Given the critical role played by the culture or ethos of an institution in determining normative behaviour, reflective discussion on the Codes principles should consider not just what it means for an individual MP to embody them, but also how the culture of the House of Commons might be enriched to facilitate MPsself awareness and willingness to keep learning how to better embody the principles.


Professions generally require their members to undertake regular training in the form of annual continuing professional development, in order to retain membership of the professional body.  In some cases it is left up to the member to decide what that training might be, though it has to be accredited.  Often it is not so much the content of the training as the attitude engendered by regular exposure to it that matters most: as one lawyer put it to me, at the very least he is reminded, every year, that he doesnt know everything.


Some MPs do have the self-awareness to seek help.  For example, Rt Hon Baroness Jowell, when she was an MP and even when she was a Cabinet Minister, found time to take herself away on silent retreat for one week each year, and for another week each year she found the most disadvantaged community she could and served it, including the Dharavi slum in Mumbai and the junglecamp in Calais.  These were her chosen methods to morally recalibrate.  She imposed them on herself; no one was going to tell her she should undertake them.


Westminster Abbey Institutes FellowsProgramme is another example.  Each year twenty public servants from different institutions are brought together for a programme in which they attend six seminars focused on public service values, sharing their experiences and challenges.  Most cohorts include at least one MP.  At the end of the year they become Fellows of Westminster Abbey Institute (WAIFs!).  They then remain connected to their cohort and to the Institute, regularly participating in conversations that rekindle their public service values.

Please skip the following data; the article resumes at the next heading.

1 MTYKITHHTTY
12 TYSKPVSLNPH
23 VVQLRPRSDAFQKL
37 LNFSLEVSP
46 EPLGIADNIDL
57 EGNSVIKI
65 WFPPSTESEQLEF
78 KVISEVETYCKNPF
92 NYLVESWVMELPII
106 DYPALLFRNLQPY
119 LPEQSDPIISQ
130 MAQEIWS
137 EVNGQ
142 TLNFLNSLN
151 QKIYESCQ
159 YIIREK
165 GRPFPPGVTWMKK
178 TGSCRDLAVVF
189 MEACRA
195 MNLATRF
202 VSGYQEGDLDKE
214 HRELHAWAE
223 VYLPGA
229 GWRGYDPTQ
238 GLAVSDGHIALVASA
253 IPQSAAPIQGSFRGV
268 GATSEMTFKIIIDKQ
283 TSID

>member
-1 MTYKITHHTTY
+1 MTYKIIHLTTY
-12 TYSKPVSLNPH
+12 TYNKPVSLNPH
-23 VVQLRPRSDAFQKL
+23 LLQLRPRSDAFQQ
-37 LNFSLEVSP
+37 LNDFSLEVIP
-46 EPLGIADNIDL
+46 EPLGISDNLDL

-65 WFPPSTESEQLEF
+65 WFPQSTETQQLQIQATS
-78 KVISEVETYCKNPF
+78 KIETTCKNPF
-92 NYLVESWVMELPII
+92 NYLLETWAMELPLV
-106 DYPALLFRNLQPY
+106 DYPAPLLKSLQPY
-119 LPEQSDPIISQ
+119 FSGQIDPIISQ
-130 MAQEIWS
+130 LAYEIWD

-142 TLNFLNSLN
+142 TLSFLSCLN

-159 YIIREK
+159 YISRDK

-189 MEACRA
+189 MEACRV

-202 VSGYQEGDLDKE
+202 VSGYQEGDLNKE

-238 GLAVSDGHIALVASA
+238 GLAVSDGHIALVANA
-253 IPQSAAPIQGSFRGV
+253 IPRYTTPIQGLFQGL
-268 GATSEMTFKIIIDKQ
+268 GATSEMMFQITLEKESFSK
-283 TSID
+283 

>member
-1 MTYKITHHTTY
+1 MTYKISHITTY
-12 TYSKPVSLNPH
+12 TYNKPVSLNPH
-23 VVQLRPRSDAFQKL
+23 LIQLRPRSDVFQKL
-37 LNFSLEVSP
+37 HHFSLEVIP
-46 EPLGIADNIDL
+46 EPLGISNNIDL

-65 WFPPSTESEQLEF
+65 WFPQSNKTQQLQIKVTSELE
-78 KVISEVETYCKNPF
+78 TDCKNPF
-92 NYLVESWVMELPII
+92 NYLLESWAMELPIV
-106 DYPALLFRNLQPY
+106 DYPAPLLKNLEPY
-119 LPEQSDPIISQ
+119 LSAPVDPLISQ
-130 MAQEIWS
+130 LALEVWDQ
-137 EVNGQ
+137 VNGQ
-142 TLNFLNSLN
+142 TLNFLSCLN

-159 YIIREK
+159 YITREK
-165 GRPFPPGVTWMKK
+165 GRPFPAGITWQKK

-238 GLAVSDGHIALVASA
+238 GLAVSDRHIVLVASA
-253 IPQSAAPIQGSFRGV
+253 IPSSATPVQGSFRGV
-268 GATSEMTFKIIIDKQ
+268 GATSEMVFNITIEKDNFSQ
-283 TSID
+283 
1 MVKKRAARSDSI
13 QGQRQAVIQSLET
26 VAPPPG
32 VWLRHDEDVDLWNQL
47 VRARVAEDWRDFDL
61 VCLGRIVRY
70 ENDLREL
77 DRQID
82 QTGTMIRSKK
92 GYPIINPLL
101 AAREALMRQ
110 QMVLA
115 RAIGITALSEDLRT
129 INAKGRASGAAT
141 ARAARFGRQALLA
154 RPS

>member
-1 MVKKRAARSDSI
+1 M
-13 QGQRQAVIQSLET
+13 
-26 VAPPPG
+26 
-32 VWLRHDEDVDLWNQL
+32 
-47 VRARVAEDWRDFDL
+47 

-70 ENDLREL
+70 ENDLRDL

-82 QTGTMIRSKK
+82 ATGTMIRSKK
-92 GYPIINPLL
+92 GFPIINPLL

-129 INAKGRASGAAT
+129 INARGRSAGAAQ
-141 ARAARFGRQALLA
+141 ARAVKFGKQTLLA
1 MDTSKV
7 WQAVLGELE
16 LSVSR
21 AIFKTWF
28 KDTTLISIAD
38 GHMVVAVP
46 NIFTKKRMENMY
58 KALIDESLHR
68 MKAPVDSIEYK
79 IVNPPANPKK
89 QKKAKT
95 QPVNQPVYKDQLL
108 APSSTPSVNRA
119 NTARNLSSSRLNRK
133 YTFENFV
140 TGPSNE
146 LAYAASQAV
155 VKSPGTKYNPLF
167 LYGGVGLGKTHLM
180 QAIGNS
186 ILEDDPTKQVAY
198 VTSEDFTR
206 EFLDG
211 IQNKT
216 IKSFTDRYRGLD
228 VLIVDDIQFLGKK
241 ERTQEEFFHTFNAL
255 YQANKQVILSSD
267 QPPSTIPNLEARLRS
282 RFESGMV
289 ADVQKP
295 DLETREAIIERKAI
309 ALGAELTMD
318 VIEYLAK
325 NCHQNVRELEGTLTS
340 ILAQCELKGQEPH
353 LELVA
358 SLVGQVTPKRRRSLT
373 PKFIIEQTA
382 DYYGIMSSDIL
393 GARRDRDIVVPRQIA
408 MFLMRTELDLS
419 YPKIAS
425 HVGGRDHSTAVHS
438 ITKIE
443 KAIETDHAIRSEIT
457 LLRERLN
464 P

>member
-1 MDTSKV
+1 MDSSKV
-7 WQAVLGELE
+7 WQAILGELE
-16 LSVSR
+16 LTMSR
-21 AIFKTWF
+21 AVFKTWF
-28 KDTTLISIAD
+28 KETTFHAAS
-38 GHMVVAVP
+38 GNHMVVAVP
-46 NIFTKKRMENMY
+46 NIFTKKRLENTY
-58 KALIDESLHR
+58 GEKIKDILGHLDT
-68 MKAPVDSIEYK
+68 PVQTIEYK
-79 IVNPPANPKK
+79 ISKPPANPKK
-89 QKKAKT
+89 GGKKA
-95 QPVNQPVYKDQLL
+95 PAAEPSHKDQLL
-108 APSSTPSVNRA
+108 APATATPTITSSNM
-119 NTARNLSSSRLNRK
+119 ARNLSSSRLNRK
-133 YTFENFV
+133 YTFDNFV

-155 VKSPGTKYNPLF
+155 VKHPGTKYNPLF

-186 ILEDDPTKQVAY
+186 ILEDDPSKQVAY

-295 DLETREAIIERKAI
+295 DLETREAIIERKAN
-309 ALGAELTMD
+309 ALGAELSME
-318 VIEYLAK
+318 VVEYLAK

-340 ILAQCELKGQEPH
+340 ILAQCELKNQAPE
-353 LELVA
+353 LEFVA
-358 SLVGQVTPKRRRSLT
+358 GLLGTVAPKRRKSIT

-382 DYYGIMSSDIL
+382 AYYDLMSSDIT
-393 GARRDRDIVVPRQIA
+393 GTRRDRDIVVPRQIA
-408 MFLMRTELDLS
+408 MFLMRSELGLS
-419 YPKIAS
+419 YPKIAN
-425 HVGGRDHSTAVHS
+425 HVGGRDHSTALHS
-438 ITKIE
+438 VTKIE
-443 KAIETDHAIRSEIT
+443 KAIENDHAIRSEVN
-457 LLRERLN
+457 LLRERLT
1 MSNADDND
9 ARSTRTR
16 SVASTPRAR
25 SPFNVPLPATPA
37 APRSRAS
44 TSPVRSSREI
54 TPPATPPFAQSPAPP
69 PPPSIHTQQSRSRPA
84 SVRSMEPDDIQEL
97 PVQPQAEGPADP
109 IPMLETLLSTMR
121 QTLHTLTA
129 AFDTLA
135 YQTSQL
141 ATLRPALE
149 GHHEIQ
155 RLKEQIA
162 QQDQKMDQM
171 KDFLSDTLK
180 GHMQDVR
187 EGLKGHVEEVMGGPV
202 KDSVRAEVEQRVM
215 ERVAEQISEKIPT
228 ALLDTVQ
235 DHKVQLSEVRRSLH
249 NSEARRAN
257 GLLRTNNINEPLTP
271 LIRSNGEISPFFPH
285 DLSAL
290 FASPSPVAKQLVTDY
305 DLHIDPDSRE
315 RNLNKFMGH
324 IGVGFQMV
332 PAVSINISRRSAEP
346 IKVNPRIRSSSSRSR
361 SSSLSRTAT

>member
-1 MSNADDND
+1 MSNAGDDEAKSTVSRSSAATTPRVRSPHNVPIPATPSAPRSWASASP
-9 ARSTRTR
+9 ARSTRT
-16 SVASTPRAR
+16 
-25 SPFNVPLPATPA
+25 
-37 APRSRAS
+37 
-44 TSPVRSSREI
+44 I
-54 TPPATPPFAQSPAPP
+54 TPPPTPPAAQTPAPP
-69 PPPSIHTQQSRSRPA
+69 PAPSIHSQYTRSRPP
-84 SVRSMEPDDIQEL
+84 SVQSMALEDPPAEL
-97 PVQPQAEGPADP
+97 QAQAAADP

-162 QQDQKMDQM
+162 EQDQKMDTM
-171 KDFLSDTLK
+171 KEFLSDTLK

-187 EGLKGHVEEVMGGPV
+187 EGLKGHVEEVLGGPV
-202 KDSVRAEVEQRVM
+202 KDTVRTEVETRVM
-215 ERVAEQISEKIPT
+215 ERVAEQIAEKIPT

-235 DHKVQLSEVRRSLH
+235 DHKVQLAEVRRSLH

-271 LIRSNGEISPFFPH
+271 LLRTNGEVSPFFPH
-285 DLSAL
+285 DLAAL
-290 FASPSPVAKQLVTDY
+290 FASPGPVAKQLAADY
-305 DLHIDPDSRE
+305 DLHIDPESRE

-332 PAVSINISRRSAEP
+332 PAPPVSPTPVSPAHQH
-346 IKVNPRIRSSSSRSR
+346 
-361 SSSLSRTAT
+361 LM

Reflective discussions MPs might find valuable could include the opportunity to ponder real cases which they themselves can bring, historic ones if current ones are too sensitive to be aired in front of other MPs, which present genuine moral dilemmas.  The point of the discussions is not to give MPs something they dont have, but to rekindle what is in them - principled behaviour - so it is kept strong and supple like a moral muscle, able to withstand the daily pressures to weaken it.



3. How can the Code be made simpler, clearer, more transparent and more readily understood?


A distinction could be made more clearly between aspirational principles and specific rules.  The principles should be given priority since anyone seeking to follow them should consequently find keeping the rules easy.


The principles are given priority in the current Code, but they are not clearly expressed.  Listing them in order of appearance shows this: probity, integrity; selflessness, integrity (sic), objectivity, accountability, openness, honesty, leadership; respect, professionalism, understanding othersperspectives, courtesy, acceptance of responsibility; dignity, courtesy and respect to staff and visitors.  (Paraphrased:) Always ensure the public interest prevails.  Protect the reputation of the House and its members.  Act in accordance with the public trust placed in you. 


Each of those principles is important but the presentation is confusing and seems a bit random.  Would it make sense to concentrate on the Nolan principles, since these are adopted across public service, expanding and explaining them so they explicitly apply to the MPscontext, and ensuring that the other principles are clearly included?  Here is an attempt, in no way definitive, but to show what I mean.  Every principle is worth ever deeper exploration, not on paper but in reflective conversation and practice.


Selflessness: private interest should not intrude into your public service.  Respect the views of others and be aware you may well not understand them, so listen carefully to what others say to you.  Consciously switch from transmitto receive.

Integrity: mean what you say.  Learn how to retain your integrity even as you make difficult moral choices.